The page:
Is the Church Being Neighborly?

November 22, 2010

On this past week’s This American Life, the third act, “Wary Home Companion,”  told the story of an elderly woman with a middle aged son who is autistic. Knowing that she only had a few more years left to watch over her son, the woman began to ask her neighbors if they would begin to take a bit more responsibility for checking in on her son in case she passed soon. Her neighbors declined. She ventured off to the police station, where she inquired about a big brother program or an officer who would try to befriend him. The police didn’t know how to help her. Still not deterred, the woman went to the mayor’s office and asked if the mayor knew of anyone who could help with her son. Surely, she thought, the mayor knows everyone, there must be someone he knows that can help my son. The administrative assistants didn’t let the conversation go on too long, and politely changed the subject with a referral to the Health Department. The woman was dismayed that no one in her community wanted to help with her son.

She brought up in the interview how she would watch Extreme Makeover: Home Edition and noticed that the neighbors would all pitch in to help a family, and that she thought surely her community would want to watch her son, who now lived alone in a house next door, but needed some companionship.

This story naturally caught my attention because of the despair in the lady’s voice. What really made me pay attention was that this is happening in my backyard, in Fair Lawn, New Jersey, the town that is adjacent to my own. This mother and son are probably five miles or less away from me.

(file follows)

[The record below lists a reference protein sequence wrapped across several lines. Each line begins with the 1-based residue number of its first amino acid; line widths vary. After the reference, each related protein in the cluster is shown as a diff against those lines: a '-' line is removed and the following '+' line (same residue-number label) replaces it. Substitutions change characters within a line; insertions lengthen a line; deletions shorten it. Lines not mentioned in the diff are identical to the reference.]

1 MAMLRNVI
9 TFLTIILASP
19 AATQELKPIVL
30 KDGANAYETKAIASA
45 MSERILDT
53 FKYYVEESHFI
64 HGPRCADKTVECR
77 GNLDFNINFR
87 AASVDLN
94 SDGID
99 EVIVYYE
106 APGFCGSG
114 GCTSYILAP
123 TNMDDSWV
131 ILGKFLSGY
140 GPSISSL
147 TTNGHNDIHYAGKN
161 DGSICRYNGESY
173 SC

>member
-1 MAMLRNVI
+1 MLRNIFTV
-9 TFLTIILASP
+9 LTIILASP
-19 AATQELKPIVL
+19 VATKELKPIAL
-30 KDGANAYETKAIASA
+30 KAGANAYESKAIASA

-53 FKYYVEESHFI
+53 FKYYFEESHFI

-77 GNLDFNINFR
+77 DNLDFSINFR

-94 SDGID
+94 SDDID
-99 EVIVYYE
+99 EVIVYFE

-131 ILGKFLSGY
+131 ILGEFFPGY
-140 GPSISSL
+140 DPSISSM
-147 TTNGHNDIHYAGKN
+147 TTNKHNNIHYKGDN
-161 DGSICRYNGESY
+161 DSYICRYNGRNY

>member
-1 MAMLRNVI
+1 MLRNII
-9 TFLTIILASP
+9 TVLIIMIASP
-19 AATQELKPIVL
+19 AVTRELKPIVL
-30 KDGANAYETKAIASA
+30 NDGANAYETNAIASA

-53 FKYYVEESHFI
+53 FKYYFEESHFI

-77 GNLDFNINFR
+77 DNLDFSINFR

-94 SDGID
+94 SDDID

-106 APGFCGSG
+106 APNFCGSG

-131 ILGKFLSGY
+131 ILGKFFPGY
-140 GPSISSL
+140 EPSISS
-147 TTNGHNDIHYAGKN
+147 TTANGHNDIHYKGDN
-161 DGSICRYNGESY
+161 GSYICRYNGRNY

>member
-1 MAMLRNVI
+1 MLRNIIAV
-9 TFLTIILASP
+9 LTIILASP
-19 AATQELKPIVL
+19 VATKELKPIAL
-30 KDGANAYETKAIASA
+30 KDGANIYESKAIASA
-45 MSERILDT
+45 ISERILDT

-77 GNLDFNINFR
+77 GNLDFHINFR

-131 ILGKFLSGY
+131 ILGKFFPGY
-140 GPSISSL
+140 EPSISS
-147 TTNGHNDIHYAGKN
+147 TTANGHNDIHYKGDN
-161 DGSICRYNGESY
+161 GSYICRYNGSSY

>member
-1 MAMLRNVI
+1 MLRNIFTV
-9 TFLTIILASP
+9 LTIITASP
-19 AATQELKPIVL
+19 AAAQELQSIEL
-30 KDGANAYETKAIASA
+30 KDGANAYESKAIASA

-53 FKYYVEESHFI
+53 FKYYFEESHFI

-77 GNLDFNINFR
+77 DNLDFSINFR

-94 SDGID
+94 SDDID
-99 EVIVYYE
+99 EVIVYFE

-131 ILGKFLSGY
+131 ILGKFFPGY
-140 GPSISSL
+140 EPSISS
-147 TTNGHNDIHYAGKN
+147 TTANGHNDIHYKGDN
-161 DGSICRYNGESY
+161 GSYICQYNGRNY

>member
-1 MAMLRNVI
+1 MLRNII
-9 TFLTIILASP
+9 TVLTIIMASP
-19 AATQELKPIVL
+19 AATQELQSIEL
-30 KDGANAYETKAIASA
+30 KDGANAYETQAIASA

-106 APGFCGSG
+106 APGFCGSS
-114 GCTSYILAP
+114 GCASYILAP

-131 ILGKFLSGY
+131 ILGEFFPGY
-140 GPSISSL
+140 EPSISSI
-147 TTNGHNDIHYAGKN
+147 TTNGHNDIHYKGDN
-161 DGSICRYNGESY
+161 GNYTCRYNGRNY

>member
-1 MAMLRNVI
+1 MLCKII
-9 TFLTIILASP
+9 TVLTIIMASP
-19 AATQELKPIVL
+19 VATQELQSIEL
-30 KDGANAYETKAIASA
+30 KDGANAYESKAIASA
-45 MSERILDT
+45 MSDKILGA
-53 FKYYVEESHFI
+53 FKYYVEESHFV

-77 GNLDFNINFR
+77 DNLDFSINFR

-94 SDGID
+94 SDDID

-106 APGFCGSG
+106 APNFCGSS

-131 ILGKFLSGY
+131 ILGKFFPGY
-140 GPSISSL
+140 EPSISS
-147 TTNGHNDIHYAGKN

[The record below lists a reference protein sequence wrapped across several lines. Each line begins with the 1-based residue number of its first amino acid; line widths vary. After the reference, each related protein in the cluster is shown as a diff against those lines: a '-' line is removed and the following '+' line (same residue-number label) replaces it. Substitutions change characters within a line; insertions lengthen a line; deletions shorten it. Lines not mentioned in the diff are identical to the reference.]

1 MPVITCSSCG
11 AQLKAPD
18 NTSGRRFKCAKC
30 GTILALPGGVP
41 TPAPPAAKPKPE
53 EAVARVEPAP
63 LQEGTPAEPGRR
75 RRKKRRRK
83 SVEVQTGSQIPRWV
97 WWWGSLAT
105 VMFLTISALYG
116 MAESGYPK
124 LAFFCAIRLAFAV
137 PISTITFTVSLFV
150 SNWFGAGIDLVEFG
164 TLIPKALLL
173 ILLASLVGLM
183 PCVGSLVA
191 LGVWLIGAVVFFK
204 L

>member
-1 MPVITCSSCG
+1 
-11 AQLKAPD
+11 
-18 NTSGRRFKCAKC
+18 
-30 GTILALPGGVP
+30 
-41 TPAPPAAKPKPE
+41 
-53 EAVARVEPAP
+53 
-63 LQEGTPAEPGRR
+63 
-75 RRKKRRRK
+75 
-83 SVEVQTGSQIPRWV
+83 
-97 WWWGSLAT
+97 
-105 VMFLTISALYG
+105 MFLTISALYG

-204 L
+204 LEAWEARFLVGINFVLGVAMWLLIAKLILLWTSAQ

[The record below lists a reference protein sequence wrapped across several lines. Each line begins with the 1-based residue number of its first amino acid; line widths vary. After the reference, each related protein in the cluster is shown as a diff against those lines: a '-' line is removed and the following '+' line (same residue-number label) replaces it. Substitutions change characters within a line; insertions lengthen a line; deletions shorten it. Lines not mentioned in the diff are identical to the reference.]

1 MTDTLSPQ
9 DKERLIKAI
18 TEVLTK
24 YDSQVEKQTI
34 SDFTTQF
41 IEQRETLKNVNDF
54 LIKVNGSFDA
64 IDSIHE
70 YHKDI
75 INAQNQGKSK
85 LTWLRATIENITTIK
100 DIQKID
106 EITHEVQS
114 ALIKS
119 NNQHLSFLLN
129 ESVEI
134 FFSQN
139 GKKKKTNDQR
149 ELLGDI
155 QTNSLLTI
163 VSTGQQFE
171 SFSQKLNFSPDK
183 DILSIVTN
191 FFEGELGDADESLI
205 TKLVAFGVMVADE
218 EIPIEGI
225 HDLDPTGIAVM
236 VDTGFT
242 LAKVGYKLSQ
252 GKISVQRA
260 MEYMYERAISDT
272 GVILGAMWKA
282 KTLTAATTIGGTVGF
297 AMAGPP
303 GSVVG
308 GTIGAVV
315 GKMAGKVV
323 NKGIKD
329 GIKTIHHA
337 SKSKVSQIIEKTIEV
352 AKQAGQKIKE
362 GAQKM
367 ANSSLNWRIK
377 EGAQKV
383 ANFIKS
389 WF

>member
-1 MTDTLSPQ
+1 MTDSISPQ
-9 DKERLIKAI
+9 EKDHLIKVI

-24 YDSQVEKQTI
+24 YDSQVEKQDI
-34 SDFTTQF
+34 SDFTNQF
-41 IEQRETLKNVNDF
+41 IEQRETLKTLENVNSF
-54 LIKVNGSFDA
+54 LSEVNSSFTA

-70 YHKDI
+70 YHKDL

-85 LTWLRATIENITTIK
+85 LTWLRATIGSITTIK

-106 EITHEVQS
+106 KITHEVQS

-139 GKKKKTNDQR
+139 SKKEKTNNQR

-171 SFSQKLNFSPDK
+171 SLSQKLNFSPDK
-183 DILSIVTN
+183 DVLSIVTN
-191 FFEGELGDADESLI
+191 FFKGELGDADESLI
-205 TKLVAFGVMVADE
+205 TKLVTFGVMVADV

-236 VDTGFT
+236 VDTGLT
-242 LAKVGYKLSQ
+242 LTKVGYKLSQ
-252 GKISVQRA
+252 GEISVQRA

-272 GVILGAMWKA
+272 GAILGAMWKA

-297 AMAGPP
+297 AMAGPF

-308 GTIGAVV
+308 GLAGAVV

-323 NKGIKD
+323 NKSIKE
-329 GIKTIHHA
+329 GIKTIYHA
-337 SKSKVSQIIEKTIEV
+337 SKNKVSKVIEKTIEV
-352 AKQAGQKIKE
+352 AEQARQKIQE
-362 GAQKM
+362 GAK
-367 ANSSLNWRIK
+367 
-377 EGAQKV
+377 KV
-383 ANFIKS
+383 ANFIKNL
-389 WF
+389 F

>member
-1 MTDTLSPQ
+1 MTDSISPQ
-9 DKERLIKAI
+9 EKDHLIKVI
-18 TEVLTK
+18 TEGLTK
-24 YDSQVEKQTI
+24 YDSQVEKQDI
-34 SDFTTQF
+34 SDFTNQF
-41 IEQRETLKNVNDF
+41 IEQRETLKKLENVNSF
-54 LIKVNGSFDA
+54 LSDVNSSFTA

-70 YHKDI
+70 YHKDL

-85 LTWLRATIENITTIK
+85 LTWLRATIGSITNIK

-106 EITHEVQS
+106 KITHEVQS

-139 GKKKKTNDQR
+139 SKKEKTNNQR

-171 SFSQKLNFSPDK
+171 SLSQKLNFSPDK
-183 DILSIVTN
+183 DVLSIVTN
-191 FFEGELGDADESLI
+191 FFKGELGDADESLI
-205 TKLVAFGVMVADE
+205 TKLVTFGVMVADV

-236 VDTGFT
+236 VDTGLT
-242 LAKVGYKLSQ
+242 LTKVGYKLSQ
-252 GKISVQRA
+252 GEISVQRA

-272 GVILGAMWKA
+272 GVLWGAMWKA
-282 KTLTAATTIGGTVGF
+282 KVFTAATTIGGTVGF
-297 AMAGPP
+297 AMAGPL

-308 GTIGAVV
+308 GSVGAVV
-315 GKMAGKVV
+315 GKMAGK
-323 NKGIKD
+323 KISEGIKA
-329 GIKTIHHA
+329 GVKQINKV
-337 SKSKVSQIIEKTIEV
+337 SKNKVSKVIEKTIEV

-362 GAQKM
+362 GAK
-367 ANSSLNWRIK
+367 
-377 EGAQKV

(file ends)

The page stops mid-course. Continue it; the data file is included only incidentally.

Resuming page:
What struck me about this story was the absence of the church in the midst of this. I know there are plenty of churches in Fair Lawn. This is a complicated issue, and some questions arise from this:

How can the church become an institution or body that people think of when they need help? This mother never thought to approach the church. Also, what does it say about the church that a woman thinks of the mayor or police station as a source of help and companionship before a church?

Photo by Scott Foster.

Thomas

Thomas

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Thomas Turner has been blogging on Everyday Liturgy for the past six years. He enjoys reading, writing, cooking and gardening.

2 responses to Is the Church Being Neighborly?

  1. Elizabeth Sands Wise

    Thomas, thanks for pointing us to this story. I agree about the church not being seen as a refuge or a place to seek help. American Christians aren’t typically seen by those outside the church as a very accepting bunch of folks, are we? How can we change this? Gosh, it’s tough. Dare I suggest the over-used and cliched starfish-on-the-beach story? “It made a difference to that one…” I grimace even writing it, but I think there is some truth there. Change will only happen if we are out in the community being community, even when it’s hard and requires a lot of us.

    On a different note, if we understand the church not as a “place” but a “people,” I’d say there’s a good chance this woman did approach the church and that we let her down.

    Thanks again. I think I’ll bring this up at Thanksgiving with my family.

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